samotor Magazine

4 driving mistakes to avoid

Did you know RAA runs a free program that helps motorists find their ideal driving position?

We look at everything from the height of your head restraint to how the seatbelt fits, giving you tailored advice on how to get a comfier and safer drive.

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Worryingly, of the hundreds of people who have attended an RAA CarFit session, 85% were making a mistake before they’d even turned the engine on.

The most common error? Not positioning their side mirrors correctly, increasing the chance of a crash when changing lanes.

Take a look at our tips on this and other common faults below – chances are you’ll be making at least one of these mistakes.

If you want one-on-one, personalised advice on how to set up your car correctly, you can attend one of our CarFit sessions – they’re completely free.

1. Positioning your side mirrors too far in

About 44% of people who’ve attend a CarFit session had their side mirrors in the wrong position.

Most people are guilty of tilting their mirrors too far inwards so they can see a huge chunk of the side of their car.

The problem with this is it creates a massive blind spot. There’s no need to see the flank of your vehicle – the important stuff (like approaching traffic) is happening on the road around you.

Move your mirrors outwards and you’ll be surprised that your blind spots almost disappear altogether.

To do this, just look out the driver’s side window and move your mirror out so you only see a small bit of the back doorhandle in the bottom, left-hand corner of the mirror.

Then look out the passenger’s side window and do the same, so you can only see a small bit of the back doorhandle in the bottom right.

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To test if you’ve got them in the correct positon, get someone to walk down the side of your car while you’re sitting in the driver’s seat. You should be able to see them for most (if not all) of the way.

In other words, watch them come towards you (just like a passing car) in your side mirror.

You’ll lose sight of them around the door pillar (this is the frame between the front and back door) but at this point you should be able to turn and see them in your peripheral vision.

Then repeat on the other side. If you can’t see them most of the way around, then reposition your mirrors until you can.

With that simple change, you’ve cut your chance of being involved in a side-swipe and don’t have to crane your neck quite so much.

2. Sitting too close to your steering wheel

Are you sitting so close to the steering wheel that your nose might as well be touching the windscreen? Okay… you might not be that far forward, but you could be sitting dangerously close.

While airbags save thousands of lives each year, they can cause harm if you’re not in the right position when they deploy.

For safety, there should be at least 25cm between your chest and the wheel. Your arms should also be in a relaxed, slightly bent position.

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Aside from the airbag factor, this also helps you maintain good control over the steering and avoid fatigue.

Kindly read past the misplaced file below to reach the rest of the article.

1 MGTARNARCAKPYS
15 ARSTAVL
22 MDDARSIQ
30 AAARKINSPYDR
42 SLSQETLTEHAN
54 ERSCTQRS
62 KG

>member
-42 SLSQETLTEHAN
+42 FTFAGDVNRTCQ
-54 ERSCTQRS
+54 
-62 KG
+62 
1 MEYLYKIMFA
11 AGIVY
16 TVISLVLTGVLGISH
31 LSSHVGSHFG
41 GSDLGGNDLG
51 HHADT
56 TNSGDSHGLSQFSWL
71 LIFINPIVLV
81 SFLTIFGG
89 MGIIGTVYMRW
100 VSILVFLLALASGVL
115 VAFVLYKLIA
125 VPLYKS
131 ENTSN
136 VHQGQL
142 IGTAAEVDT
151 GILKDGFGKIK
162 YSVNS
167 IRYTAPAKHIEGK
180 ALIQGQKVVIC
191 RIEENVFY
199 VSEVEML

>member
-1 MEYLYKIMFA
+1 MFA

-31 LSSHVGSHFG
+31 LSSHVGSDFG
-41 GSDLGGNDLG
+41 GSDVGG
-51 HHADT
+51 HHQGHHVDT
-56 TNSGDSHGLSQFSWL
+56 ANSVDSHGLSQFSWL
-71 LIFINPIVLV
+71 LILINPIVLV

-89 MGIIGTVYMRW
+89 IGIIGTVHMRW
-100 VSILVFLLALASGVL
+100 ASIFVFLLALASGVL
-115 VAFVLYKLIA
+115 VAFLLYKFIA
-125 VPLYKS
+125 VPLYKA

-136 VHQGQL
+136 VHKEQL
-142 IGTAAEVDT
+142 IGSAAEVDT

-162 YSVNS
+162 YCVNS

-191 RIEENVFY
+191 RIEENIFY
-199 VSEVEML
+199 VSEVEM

For those of us who are height challenged, you’re probably thinking ‘but if I move my seat back, I won’t be able to reach the pedals’.

In most cars, you can also adjust the position of the steering wheel, which should help. Some, in fact, not only move up and down but in and out as well.

If you’re having trouble with this, organise to see our CarFit experts for personalised advice.

3. Forgetting about the head restraint

Despite their common name, these devices aren’t there for comfort, or to serve as a pillow for passengers who want to doze off on a long journey. They’re actually a critical safety device.

If you’re involved in a crash, they should stop your head and neck from being violently forced backwards giving you whiplash. To do this though, they need to be set up correctly.

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Adjust the head restraint so that it lines up with the middle of your head. Basically, don’t have it sitting too low.

Some head restraints also allow you to change the angle to suit your posture.

After mirrors, head restraints were the biggest problem area for motorists, with about 31% not adjusting them correctly.

So, next time you jump in the car, take a look how you’ve got this seemingly basic feature set up.
  

4. Wearing your seatbelt incorrectly

Buckling up drastically reduces your chance of being killed or injured in a crash. But for the seatbelt to do its job, you have to wear it correctly.

Seems pretty straightforward; but, alarmingly, one in four people who have come to a CarFit session, didn’t have this important safety device properly adjusted. 

4 Driving Mistakes seatbelt

So what are the common mistakes?

The first thing to check is that the sash part (that’s the section that goes across your chest) sits on your shoulder and – importantly – doesn’t cut across your neck.

Meanwhile, the lap part should sit firmly across your hips or pelvis, not over your stomach.

However, the biggest factor was that quite a few people (14%) didn’t realise they could change the height of the belt.

Most modern cars have an adjustment feature on the door frame that allows you to move the seatbelt up and down. So take a look next time you hop in your car.

 

To book a 20-minute spot at one of our CarFit sessions, or find out about upcoming dates, just email our team.

 

Illustrations by Pip Kruger.

Did you know?

Nearly 85% of drivers aren't sitting in the cars correctly, according to RAA data, meaning they're at risk behind the wheel.

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